“People are struggling to understand their purpose in life, to control the mind and develop a sense of inner peace,” Gopagana says. “We all have a forgotten, eternal relationship with God the person, and we can revive it by associating with Him through His Names. I really want to assist people in realizing their true selves, so that they can then help others to do the same – especially those in need. All people have a real world-changing potential and I want kirtan to help them reach it.”

Gopagana feels that different kinds of music and sounds can create an atmosphere by which to meditate on Krishna’s names, but that the Names should always be the focus. 

“I believe Srila Prabhupada advised that if the music accompanying the Holy Name becomes more important and the Holy Name is relegated to another effect or backing vocal, then we’re missing the point,” Gopagana says. “Our meditation on the Holy Name can be embellished as an offering to Krishna, but our meditation should be uninterrupted, and deepen into samadhi. After all, this is what will be required at the time of death.”

He adds: “This album is a way for me to share my voyage in bhakti-yoga and a device to dovetail my obsessions in the Lord’s service. I hope that the listeners are inspired, that they can become absorbed in the Holy Name, and that the instrumentation acts like sugar to help the medicine go down.”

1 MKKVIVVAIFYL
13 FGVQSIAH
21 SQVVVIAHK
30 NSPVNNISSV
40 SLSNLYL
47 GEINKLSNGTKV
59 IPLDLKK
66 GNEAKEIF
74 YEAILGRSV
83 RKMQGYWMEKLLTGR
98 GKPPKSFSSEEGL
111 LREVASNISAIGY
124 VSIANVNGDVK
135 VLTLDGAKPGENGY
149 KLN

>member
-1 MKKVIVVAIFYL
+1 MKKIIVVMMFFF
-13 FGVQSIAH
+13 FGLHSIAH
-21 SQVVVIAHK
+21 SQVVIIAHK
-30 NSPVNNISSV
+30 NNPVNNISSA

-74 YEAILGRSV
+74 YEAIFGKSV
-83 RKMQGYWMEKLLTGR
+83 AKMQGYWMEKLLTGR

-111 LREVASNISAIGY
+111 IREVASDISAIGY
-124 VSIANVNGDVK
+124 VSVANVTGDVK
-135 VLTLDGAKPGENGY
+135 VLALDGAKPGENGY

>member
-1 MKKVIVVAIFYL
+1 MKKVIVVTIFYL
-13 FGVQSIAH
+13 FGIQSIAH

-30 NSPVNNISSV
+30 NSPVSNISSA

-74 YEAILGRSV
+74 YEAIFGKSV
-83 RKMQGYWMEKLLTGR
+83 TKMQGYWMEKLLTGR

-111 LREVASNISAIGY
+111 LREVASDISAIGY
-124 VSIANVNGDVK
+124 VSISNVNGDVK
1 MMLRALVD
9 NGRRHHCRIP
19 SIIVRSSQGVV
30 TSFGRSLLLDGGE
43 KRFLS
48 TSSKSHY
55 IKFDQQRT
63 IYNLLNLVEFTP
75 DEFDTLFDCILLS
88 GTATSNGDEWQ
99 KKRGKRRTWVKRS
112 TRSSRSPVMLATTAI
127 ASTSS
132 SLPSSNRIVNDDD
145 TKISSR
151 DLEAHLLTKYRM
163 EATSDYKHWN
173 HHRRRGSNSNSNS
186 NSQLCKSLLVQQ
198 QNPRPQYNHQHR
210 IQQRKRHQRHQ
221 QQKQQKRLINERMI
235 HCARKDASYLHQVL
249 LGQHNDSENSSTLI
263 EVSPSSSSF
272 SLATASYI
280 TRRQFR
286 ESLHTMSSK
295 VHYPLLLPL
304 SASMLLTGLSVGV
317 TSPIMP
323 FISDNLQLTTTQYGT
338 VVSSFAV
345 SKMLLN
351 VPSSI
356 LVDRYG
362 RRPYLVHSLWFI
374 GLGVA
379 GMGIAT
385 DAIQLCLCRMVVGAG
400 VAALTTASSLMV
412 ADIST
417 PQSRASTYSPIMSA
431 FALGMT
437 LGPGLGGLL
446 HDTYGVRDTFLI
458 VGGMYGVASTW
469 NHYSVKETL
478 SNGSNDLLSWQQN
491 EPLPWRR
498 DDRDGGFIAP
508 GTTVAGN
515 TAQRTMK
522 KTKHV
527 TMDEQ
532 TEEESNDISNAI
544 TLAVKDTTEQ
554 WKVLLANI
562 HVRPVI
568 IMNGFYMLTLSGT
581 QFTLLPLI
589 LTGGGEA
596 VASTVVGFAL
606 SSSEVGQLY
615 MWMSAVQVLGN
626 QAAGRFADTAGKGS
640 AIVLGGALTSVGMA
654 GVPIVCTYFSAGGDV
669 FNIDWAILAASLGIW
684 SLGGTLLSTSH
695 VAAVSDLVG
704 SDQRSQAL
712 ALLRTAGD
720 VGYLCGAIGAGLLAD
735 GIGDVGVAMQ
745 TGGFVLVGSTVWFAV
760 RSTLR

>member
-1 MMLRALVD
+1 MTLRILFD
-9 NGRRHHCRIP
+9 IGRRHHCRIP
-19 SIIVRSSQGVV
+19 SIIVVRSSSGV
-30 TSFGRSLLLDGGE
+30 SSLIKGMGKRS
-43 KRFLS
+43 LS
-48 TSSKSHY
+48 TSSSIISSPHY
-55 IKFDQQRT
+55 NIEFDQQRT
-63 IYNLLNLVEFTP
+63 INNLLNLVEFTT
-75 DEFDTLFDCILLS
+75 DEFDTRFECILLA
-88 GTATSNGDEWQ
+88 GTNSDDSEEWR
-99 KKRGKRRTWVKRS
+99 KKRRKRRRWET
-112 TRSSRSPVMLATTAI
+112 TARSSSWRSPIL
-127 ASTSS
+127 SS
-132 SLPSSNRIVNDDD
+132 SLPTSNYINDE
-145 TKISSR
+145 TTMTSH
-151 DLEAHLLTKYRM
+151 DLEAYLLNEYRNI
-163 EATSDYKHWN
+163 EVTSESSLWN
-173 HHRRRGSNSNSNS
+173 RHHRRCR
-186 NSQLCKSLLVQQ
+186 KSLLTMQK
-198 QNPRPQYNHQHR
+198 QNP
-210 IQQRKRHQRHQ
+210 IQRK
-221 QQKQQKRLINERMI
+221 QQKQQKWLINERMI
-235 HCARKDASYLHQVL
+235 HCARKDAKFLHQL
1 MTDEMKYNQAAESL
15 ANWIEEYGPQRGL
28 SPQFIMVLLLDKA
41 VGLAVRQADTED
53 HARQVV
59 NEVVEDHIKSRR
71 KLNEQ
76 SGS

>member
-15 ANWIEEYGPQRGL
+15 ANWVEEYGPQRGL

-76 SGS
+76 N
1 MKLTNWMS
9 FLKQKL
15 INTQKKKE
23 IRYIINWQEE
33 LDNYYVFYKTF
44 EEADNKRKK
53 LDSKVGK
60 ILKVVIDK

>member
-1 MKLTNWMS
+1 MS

A Surge of Bhakti to the Heart, which has received positive feedback from Gopagana’s heroes Badahari Das and Sarvatma Das, is now available for free on ISKCON Desire Tree and Soundcloud. 

“Because of my vanaprastha ashrama, I also plan to have a Patreon facility, where I hope that grihasthas who are capable and feel inspired can support me, so that I can continue doing what I love,” he says. 

As well as A Surge of Bhakti to the Heart, which has been out since the beginning of the quarantine in March, Gopagana is set to release another album soon, entitled “Today Will Be Yesterday Tomorrow,” keeping up his flow of creativity.

Such offerings are an important contribution during this extremely challenging time for humankind, when the Holy Name can provide solace. 

“Our previous relatives had to go through extraordinary situations, such as World War 2, and we hear of Sivarama Swami’s parents surviving the holocaust and Nazi regime; escaping Budapest to start life anew in the free world,” Gopagana says. “I imagine that this was a foundation to his gravity, in understanding the futility of the material world, and his consequent meeting with devotees. 

“Our present situation is similar in that many people are suffering and dying as a result of the COVID-19 pandemic. People are being forced to undergo a different kind of austerity, whereby all the activities that normally filled our day have been stripped away from us. 

“When everything is taken away from us, one may realise that all one has is the Holy Name,” Gopagana concludes. “And certainly, at the time of death, when we are lying on our backs, and the different aspects to our bodies are shutting down, all we have left is our capacity to hear and remember with our heart the Holy Name.”

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To listen to A Surge of Bhakti to the Heart, visit 


Videos will be uploaded weekly to Gopagana Dasa’s official Youtube page here: